There are a number of major safety issues to be addressed in modern spray drying plants and each plant needs to be specifically designed for its particular purpose and conditions. The supplier, customer and local authorities need to work together to evaluate and ensure all safety requirements are met to protect personnel, equipment and the environment.
Based on the assessment of materials, process and application, each spray dryer is individually designed to resist the required maximum pressure and provide adequate explosion suppression or relief areas to safe zones with rupture discs on the drying chamber.
Risk of organic powder dust explosion
An organic powder may explode if there is an ignition source (oxygen and a spark) within the plant. Each organic product needs to be tested and its explosive properties ascertained. The system needs to be designed to resist a given pressure and provide an adequate relief area or suppress an explosion by injecting an inert substance. Suppression may be advantageous on fluid beds, powder ducts and cyclones.
Particularly explosive powders are often found in the manufacture of synthetic flavourings, used as food additives. The flavours are volatile and, as they contain vegetable oil, it is important that the feed material is well homogenised before the drying process takes place.
The following example used high-risk powders and Kst figures measured were up to 290 bar m/s, which corresponds to dust class two, and the system was designed for a Pmax of 0.5 bar. Sufficient area for pressure relief is provided based on calculations using EN 14491. The fluid bed, powder ducts and cyclone are protected by a suppression system, which has quick responding detectors and suppression bottles for inert powder injection. The system immediately suppresses an explosion before it can develop. Plants utilising organic powders always have automatically controlled fire extinguishing nozzles for additional protection.
Risk of solvent vapour explosion
Some products are dried in organic solvents, such as acetone or ethanol, and, if there is an ignition source and sufficient oxygen present in the drying chamber, the released vapours present an explosion risk. In such an application normal air is replaced as the drying medium with an inert gas, such as nitrogen, which does not support ignition. Continuous monitoring and control of oxygen levels to keep them low ensures safe plant operation and eliminates the explosion risk.
Used to make cutting or mining tools, the powders are suspended in the organic solvent and milled before drying. The plant is designed as a closed system to protect the environment from emissions of both solvents and metal powders. The evaporated solvent is condensed out in a condensing unit and the nitrogen is recirculated to the inlet of the dryer. The plant is maintained at a slight overpressure to avoid ambient air being sucked into the system. Advanced automatic plant control is utilised and safety aspects of the operation of such a plant a key issue.
Protection against hazardous or toxic products
There are many products in the chemical industry that present health or environmental risks. The design of plants to dry such products has to ensure that they do not come into contact with operators or are released to the atmosphere. The systems are, therefore, implemented as completely closed cycle systems.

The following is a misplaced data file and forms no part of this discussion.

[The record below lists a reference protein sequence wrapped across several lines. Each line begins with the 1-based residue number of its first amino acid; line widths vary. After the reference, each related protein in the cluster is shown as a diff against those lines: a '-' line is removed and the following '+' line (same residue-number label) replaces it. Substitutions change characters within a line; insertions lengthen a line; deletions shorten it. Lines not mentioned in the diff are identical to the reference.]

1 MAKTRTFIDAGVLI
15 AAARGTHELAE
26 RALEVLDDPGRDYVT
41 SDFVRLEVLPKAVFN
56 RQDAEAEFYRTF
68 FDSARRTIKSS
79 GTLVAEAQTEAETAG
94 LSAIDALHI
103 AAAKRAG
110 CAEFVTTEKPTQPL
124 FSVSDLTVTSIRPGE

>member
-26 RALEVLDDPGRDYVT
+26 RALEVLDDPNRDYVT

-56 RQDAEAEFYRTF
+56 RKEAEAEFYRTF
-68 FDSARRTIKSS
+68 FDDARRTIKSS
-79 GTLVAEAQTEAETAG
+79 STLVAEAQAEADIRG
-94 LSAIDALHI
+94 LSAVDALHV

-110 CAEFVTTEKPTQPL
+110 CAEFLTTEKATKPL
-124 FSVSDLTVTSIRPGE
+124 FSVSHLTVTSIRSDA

Herbicides and weed killers are still widely used in the agricultural sector throughout the world and are manufactured under very strict safety control. If exhausted from the plant the product presents a hazard to plant operators and the environment. The system is completely closed and uses air as a drying medium. As with the solvent based system described above, the plant is provided with a condenser to condensate and capture evaporated water and air is recirculated to the dryer inlet.
Emissions from the plant are very low and filtered through an absolute filter. Constant monitoring and control are in place to avoid pollution from the plant. Once dry, the powder leaves the system in sealed containers to avoid any risk of dust in the discharge area. Personnel may also be provided with protective clothing and a clean oxygen supply as additional safety measures.
Plants drying products with a risk of self-ignition
Organic powders used to make dyestuffs and pigments have a risk of self-ignition if there are high oxygen levels in the drying plant. In this application the plant is designed to be low oxygen with self-inertizing conditions. A direct-fired heater uses inert, recycled drying gas consisting of flue gases from a directly gas fired air heater and only sufficient ambient air to support combustion. In this way the oxygen level will be reduced to less than five percent and the risk of self-ignition by oxidation is prevented.
Drying temperatures are carefully selected to ensure the powder temperature is kept below a certain level. The system architecture is a spray drying plant for drying a mixture of iron oxides and metallic iron. The powder temperature is kept below 130°C.
Safety considerations for spray dryers where there is a potential for an explosion have been further developed. Instead of just classifying a whole operation as a particular zone the design now looks separately at different parts of the plant and areas inside the spray dryer to assess risks and safety requirements. On-going new directives from ATEX and the Machine Directive continue to push up standards and improve safety for personnel.
Ultimately the spray dryer supplier designs a customised solution based on the specific customer requirements and Hazop procedures. A dedicated team will focus on safety issues to ensure the safety of every spray dryer produced. Whatever the application, the customer must be convinced that it is safe to operate the plant and it complies with all the safety regulations.